Location: Integrated Cropping Systems ResearchTitle: Review of crop pests targeted by neonicotinoid seed treatments Author
Submitted to: Meeting Abstract
Publication Type: Abstract Only
Publication Acceptance Date: 5/11/2016
Publication Date: 8/17/2016
Citation: Papiernik, S.K., Sappington, T.W., Hesler, L.S., Allen, K.C., Luttrell, R.G. 2016. Review of crop pests targeted by neonicotinoid seed treatments. [abstract] American Chemical Society National Meeting, Philadelphia, PA, August 21-25, 2016. Abstract 2510798.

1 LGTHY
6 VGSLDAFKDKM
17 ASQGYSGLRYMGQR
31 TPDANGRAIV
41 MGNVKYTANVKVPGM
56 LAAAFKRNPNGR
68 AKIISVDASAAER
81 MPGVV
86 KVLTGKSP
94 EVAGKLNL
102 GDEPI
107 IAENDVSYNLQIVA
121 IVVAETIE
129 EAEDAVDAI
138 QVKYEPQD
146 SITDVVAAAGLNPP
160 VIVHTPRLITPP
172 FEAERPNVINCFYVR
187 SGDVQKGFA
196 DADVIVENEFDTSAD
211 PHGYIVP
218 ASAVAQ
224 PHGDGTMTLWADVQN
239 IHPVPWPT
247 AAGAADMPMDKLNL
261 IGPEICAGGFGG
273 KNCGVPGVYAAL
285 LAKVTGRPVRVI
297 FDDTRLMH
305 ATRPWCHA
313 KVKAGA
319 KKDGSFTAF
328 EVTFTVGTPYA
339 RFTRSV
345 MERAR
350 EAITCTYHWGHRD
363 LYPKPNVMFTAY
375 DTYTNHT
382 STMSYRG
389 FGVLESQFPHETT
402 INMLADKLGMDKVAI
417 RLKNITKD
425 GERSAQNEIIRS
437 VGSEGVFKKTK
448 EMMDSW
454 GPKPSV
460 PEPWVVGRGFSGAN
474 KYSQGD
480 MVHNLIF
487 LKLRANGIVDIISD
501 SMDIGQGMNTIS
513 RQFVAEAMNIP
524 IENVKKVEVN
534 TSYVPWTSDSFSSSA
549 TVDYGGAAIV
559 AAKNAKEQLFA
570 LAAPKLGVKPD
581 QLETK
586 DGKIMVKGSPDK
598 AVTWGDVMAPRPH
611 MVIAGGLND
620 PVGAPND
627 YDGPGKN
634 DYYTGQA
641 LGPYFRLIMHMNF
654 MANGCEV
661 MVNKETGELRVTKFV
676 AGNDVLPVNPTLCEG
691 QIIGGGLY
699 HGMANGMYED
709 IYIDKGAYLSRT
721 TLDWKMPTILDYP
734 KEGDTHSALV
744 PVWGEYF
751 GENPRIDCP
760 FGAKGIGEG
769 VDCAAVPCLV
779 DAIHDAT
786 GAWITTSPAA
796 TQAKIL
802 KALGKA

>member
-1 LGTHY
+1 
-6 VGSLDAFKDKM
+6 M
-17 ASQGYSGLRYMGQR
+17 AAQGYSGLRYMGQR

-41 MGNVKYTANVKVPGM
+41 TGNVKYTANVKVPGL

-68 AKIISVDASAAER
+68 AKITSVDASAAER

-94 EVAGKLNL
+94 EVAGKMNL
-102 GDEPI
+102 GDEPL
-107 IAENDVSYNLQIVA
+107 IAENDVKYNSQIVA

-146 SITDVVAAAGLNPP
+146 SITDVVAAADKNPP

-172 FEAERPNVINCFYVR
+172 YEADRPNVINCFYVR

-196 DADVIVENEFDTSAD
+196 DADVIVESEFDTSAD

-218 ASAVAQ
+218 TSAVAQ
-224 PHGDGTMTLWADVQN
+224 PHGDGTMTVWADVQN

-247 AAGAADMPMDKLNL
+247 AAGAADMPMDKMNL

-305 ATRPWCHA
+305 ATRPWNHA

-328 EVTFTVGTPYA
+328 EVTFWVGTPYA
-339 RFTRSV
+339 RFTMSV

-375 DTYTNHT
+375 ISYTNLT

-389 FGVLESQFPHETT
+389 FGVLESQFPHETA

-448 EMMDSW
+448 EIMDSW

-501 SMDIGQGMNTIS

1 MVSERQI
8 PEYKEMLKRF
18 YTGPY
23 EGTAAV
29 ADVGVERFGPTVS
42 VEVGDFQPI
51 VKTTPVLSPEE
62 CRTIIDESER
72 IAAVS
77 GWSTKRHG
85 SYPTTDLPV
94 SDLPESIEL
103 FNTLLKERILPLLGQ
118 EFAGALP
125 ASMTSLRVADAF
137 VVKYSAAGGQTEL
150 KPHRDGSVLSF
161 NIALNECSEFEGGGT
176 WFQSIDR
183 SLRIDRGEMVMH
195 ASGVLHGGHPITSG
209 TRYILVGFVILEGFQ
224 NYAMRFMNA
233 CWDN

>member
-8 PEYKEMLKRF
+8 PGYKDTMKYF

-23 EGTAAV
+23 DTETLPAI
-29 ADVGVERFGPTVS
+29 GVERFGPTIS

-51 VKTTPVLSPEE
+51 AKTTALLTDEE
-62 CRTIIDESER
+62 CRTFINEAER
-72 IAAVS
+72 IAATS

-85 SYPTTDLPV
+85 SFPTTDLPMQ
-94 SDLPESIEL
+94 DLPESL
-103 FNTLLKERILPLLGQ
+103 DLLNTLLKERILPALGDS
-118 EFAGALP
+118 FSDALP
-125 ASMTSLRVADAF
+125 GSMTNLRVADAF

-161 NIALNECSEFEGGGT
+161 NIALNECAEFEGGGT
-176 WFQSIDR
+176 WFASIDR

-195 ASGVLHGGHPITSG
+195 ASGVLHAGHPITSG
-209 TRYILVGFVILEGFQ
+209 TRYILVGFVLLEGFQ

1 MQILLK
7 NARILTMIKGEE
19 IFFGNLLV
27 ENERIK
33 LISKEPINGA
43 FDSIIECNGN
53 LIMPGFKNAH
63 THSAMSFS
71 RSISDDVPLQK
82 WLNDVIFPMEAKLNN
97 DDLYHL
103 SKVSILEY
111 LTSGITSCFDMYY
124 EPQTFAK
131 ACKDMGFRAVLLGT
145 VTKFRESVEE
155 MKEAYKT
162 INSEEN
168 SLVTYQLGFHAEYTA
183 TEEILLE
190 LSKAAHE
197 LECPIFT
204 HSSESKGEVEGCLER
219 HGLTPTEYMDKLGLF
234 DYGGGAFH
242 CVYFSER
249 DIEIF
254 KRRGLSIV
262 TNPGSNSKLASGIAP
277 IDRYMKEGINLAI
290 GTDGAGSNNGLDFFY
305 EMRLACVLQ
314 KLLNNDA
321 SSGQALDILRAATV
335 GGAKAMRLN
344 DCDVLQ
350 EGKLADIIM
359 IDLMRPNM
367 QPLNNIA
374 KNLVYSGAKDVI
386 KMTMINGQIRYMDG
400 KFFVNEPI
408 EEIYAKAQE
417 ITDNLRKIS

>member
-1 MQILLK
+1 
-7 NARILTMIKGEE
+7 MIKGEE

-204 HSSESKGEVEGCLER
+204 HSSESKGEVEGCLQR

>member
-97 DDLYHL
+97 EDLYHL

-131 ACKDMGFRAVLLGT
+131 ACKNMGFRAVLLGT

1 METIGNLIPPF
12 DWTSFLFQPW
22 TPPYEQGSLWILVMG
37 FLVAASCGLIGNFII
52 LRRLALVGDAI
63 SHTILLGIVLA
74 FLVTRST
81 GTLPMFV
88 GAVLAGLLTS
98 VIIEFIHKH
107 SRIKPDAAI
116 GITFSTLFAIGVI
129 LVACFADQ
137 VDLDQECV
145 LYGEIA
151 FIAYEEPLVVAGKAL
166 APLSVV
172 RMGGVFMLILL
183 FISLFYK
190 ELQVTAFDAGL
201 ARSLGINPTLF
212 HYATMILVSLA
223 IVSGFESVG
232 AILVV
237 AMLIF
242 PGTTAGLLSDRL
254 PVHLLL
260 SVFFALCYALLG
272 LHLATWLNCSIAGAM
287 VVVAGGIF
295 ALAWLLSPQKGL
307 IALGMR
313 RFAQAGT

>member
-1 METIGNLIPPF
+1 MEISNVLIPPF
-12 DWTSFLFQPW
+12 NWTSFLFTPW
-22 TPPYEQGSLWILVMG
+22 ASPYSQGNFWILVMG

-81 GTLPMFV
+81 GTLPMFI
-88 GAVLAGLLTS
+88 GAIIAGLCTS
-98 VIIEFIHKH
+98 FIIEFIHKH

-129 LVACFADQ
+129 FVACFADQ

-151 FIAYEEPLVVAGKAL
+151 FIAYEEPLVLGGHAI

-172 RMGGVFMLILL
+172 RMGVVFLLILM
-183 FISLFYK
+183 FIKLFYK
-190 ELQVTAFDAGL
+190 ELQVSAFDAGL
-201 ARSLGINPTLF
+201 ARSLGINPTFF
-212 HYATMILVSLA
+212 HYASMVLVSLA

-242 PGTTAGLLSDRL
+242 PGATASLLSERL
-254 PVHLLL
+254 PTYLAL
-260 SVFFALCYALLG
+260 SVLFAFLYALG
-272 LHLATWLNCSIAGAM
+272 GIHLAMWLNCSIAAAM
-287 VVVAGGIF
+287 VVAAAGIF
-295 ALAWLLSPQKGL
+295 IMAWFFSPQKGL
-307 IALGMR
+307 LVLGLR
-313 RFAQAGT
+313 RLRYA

Technical Abstract: Seed treatment with neonicotinoid insecticides is an increasingly popular crop protection practice, intended to reduce damage due to early season pests. A large proportion of major U.S. crops are planted with neonicotinoid-treated seed. Use of the three most popular neonicotinoids (imidacloprid, thiamethoxam, and clothianidin) now exceeds 1.5 M pounds per year per compound in the U.S. Studies evaluating the usefulness of neonicotinoid seed treatments in reducing pest pressures and increasing crop yields suggest that response varies by growing conditions, pest populations, and other factors. Because it is not fully understood when and where seed treatments will be most effective, we reviewed the distribution, ecology, and historical management of target pests in U.S. production of corn, soybean, cotton, and wheat. We summarized the life history, typical damage, historical threat and management, and risk factors associated with crop pests targeted by neonicotinoid seed treatments. This presentation will discuss a selection of the reviewed target pests, which include for corn: wireworms, white grubs, seedcorn maggot, seedcorn beetles, black cutworm, flea beetle, the rootworm complex, thrips, billbugs, stink bugs, sugarcane beetle, chinch bug, and aphids; for soybean: bean leaf beetle, soybean aphid, white grub, wireworms, seed maggots, threecornered alfalfa hoppers, pea weevil, Mexican bean beetle, grape colaspis, potato leafhopper, and thrips; for cotton: wireworms, seedcorn maggot, cutworms, aphids, plant bugs, fleahoppers, and stink bugs; and for wheat: cereal aphids, wireworms, and Hessian fly. This information provides a backdrop for additional research to provide crucial region-and crop-specific information on pest incidence and impact on crop yield, and to assess the current state of knowledge on the utility of neonicotinoid seed treatments to crop production.